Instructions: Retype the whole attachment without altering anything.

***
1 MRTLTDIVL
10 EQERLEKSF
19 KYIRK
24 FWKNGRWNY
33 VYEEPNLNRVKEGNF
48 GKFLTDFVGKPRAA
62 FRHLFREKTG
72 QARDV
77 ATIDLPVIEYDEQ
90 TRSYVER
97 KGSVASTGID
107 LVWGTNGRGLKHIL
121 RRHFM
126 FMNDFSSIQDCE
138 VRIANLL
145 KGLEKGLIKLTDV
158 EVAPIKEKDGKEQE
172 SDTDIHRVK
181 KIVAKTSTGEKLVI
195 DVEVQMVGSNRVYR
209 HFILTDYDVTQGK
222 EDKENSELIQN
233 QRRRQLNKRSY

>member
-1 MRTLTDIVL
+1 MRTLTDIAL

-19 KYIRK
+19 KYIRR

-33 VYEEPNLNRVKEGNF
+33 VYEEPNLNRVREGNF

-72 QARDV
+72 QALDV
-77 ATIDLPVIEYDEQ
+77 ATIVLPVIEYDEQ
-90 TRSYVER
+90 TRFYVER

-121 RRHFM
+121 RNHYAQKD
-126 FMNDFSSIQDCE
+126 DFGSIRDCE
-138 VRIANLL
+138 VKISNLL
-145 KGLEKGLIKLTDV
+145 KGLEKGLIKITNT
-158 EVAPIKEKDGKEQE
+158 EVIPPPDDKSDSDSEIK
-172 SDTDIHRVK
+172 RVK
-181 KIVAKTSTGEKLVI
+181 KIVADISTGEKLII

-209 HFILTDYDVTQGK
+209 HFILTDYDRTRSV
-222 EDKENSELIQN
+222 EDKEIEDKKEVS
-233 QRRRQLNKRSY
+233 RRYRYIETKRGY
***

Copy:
1 MRTLTDIVL
10 EQERLEKSF
19 KYIRK
24 FWKNGRWNY
33 VYEEPNLNRVKEGNF
48 GKFLTDFVGKPRAA
62 FRHLFREKTG
72 QARDV
77 ATIDLPVIEYDEQ
90 TRSYVER
97 KGSVASTGID
107 LVWGTNGRGLKHIL
121 RRHFM
126 FMNDFSSIQDCE
138 VRIANLL
145 KGLEKGLIKLTDV
158 EVAPIKEKDGKEQE
172 SDTDIHRVK
181 KIVAKTSTGEKLVI
195 DVEVQMVGSNRVYR
209 HFILTDYDVTQGK
222 EDKENSELIQN
233 QRRRQLNKRSY

>member
-1 MRTLTDIVL
+1 MRTLTDIAL

-19 KYIRK
+19 KYIRR

-33 VYEEPNLNRVKEGNF
+33 VYEEPNLNRVREGNF

-72 QARDV
+72 QALDV
-77 ATIDLPVIEYDEQ
+77 ATIVLPVIEYDEQ
-90 TRSYVER
+90 TRFYVER

-121 RRHFM
+121 RNHYAQKD
-126 FMNDFSSIQDCE
+126 DFGSIRDCE
-138 VRIANLL
+138 VKISNLL
-145 KGLEKGLIKLTDV
+145 KGLEKGLIKITNT
-158 EVAPIKEKDGKEQE
+158 EVIPPPDDKSDSDSEIK
-172 SDTDIHRVK
+172 RVK
-181 KIVAKTSTGEKLVI
+181 KIVADISTGEKLII

-209 HFILTDYDVTQGK
+209 HFILTDYDRTRSV
-222 EDKENSELIQN
+222 EDKEIEDKKEVS
-233 QRRRQLNKRSY
+233 RRYRYIETKRGY